Before the fall, Corsair, Privateer, and Pirate were names The Nations gave to sailors who got on the wrong side of their wars. They talked about them like they were all raiders and thieves. It’s true that many who became Corsairs turned to raiding and thieving once they lost their nation’s graces, but most started as ships that had suddenly lost their fleets and had no ports to call home.

Of course we don’t have nations anymore. Today a Corsair is any Sky Jack that sails without the blessing of the Red Feathers. Just like the pirates who came before them, Corsairs sometimes turn to desperate measure to stay in the sky. It’s also true that they attack Red Feather ships. Red Feathers would have you think that Corsairs are just Mariners who took to the sky.

Now I might be just a lucky old Sky Jack who just happened to avoid the worst of them, but in my years I’ve shared drinks and an Illimat with more than a few Corsairs. They didn’t seem too different from your average Sky Jack to me. The largest difference probably being that they’re a bit more worn for their years. That and the stories.

If you ever get the fortune to sit at an Illimat with a Corsair you do yourself two favors: Don’t bet too much, and ask em for a story. Most Sky Jacks just get to go wherever the Red Feathers tell them, but Corsairs don’t have to go anywhere. They get to sail to places Red Feathers won’t even bother to chart. Some have even seen places that The Nations never even knew about. It’s not a popular opinion, but I’m fond of em.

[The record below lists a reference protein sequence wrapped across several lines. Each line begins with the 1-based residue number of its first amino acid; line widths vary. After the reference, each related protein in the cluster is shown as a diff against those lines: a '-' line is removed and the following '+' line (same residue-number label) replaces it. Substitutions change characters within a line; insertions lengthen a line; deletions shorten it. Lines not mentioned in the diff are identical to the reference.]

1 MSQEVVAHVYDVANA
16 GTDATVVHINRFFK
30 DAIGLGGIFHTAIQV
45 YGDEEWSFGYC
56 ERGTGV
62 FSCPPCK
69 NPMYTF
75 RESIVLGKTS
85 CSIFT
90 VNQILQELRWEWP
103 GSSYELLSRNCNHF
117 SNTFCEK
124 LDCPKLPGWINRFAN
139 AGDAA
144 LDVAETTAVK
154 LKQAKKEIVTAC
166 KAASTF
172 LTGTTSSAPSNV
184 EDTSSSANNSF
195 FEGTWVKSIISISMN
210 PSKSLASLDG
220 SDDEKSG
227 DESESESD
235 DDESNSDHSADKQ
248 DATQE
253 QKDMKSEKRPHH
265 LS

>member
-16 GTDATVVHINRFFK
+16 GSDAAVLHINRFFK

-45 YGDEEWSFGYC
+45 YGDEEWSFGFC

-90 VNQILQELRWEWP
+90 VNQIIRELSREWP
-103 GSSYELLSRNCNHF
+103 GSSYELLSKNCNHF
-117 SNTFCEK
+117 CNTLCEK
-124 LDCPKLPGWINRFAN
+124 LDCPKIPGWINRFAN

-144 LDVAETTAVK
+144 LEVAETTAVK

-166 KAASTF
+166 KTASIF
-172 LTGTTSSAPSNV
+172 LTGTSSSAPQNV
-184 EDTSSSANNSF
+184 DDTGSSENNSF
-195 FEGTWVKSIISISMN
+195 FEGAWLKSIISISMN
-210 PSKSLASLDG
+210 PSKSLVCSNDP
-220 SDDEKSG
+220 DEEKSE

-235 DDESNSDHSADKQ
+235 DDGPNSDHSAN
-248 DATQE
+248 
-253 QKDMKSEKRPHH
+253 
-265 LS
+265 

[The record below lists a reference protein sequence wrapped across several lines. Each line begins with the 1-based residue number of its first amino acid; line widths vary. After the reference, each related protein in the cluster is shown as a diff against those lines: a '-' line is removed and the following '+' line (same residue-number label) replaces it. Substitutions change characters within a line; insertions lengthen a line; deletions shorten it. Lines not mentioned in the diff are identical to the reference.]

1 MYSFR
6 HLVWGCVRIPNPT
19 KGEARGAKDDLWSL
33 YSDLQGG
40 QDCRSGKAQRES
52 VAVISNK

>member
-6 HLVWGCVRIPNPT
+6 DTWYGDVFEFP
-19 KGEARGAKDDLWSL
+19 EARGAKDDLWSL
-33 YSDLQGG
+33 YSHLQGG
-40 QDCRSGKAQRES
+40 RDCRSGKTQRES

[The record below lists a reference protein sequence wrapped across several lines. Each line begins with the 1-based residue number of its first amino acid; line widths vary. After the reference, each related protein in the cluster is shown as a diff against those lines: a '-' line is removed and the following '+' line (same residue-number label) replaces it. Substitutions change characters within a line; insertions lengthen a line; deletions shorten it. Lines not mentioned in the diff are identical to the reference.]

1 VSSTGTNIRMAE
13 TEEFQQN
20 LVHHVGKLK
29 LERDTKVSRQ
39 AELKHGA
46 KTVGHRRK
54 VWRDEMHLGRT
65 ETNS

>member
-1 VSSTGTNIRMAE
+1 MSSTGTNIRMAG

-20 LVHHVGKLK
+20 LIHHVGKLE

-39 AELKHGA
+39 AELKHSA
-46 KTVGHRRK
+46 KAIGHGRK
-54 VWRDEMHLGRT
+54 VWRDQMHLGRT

Of course I never seen The Tempest. The first ship to be named a crew of corsairs.  But I know it’s real, and no matter what The Red Feathers tell you, I know she’s still out there, and even The Mariner might think twice about crossing swords with them.

I been around long enough to know that if someone tells you that any folk are monsters, they have a reason to do that what got nothing to do with their concern for your wellbeing. Even if The Red Feathers pay the checks that keep this belly fat they ain’t earned the right to tell me who’s a monster.

The only monsters on the Speir come from the sea. If you don’t remember any of my other stories, you’d do well to remember that.

About the Author
James D’Amato, the world’s foremost Kobold advocate, moved to Chicago in 2010 to train at Second City and iO in the art of improvisational comedy. He now uses that education to introduce new people to role-playing, and teach die-hard Grognards new tricks.

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